Having to Pee Increases Willpower

Next time you need to discuss something with your boss while not telling him off, or you’re headed to the candy store with a credit card, consider chugging some water beforehand. Your brain will thank your bladder.

The North-South Real Estate Bias

Billy Joel sang about his “uptown girl.” Jim Croce warned us about “bad, bad Leroy Brown,” who lived on the South Side of Chicago, “the baddest part of town.” In some cities, uptown is genuinely nicer than downtown, but might people have a general bias to prefer northern areas over southern in any city?

Don’t Try to Predict Upsets in Tournament Pools

The best way to win your March Madness tournament pool is to stick to the seedings. So why do we try to predict upsets?
“My monkey could have painted that.” Really?

“My monkey could have painted that.” Really?

How much better is abstract art than work by kids and monkeys? New research reveals the answer.

WEIRD Science: We Are the Weirdest People in the World

I am one of the weirdest people in the world. You probably are too. It's a scientific fact, now!

Inception is Easier than Extraction

I finally watched inception last night. If you're interested in the mechanics of the subconscious, it's a must-see, both expository and provocative. But it's based on the premise that discreetly planting ideas in people's heads ("inception") is much harder than discreetly extracting ideas. It seems to me that they got this reversed.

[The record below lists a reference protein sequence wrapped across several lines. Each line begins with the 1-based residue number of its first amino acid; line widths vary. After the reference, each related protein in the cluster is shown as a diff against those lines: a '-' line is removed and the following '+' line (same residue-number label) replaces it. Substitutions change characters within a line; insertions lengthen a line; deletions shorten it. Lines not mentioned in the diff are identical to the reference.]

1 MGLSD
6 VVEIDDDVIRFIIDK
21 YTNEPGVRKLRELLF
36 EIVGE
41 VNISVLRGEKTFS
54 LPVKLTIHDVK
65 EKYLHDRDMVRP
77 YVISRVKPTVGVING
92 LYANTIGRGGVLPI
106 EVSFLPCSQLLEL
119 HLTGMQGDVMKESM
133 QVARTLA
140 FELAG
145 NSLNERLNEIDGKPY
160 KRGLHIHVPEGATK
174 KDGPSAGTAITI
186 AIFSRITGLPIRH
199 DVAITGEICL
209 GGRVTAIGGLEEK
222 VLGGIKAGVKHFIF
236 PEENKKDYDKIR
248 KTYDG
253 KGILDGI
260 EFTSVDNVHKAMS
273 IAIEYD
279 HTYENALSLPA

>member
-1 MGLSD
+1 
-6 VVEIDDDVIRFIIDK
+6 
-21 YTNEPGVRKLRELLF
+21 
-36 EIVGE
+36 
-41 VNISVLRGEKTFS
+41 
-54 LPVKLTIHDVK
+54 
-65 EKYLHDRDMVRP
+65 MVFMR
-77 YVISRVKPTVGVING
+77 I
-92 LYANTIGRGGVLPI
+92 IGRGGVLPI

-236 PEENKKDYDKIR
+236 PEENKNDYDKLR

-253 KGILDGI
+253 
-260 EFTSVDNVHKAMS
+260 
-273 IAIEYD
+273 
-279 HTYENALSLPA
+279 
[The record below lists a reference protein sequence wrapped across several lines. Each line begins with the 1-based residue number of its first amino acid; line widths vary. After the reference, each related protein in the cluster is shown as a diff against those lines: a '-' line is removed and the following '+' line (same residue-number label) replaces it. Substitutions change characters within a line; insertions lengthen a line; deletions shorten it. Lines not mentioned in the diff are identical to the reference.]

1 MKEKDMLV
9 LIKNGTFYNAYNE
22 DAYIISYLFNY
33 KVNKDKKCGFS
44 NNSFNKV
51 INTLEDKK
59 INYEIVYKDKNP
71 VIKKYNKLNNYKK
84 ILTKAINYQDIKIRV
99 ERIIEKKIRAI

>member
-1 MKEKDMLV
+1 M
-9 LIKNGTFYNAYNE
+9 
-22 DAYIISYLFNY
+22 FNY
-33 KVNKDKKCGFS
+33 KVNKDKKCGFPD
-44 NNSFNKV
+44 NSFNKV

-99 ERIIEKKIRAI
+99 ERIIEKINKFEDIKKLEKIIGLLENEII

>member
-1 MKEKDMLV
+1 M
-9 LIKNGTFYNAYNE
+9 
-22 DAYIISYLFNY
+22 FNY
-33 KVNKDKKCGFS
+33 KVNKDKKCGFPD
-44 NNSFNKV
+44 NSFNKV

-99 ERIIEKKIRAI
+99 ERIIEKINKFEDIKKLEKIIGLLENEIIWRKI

To Be Creative, Be Yourself.

Yesterday I went to "Your Brain on the Internet," a discussion that was part of the New Yorker Festival. I got at least one $30 idea out of the deal: The computer scientist Jaron Lanier noted, almost in passing, that the people he knows don't achieve creativity by trying to do something novel. They achieve it by being more themselves.

The Psychology of Penalty Kicks

Yesterday's World Cup Final between Spain and the Netherlands nearly ended in a penalty shootout. If it had, the kickers and keepers would have done well to know about these bits of psychological research on penalty kicks.

What You Touch Changes How You Think

Next time you visit a car dealership, avoid sitting in soft chairs and you'll negotiate a better deal. Science says so.

Harder, Better, Faster, Luckier

We can now say for sure that lucky charms and rituals actually do give you an edge, thanks to Lysann Damisch and her collaborators at the University of Cologne.

Why Dominant Women Enjoy Sexual Submission Fantasies, Part 2

My last post revealed that socially dominant women enjoy sexual submission fantasies more than other women. Why is that?

Why Dominant Women Enjoy Sexual Submission Fantasies, Part 1

It's been said that those who are easy-going in real life tend be dominant in the bedroom, and those with type-A personalities like to be submissive. But is it true?

Do Social Psychologists Cause Priming Research or Vice Versa

During one of the poster sessions at this year's Annual Meeting of the Society for Personality and Social Psychology, I spotted a poster titled "Do Social Psychologists Cause Priming Research, or Does Priming Research Cause Social Psychologists?" by Arina K. Bones and Sam Gosling. They use some creative research methods, and their findings may surprise you.

You Can Spot Couples at a Glance

You walk into a party and spot a cutie talking to someone else. Are they friends? Siblings? Or a couple?

Facebook Friends: Too Many, Too Few?

If you have too few "friends" on Facebook, people might think you're a loser. Too many and people might think you're a social slut. Is there an optimal number?

Election Superstitions

Here are 7 election-time superstitions and why we subscribe to them.

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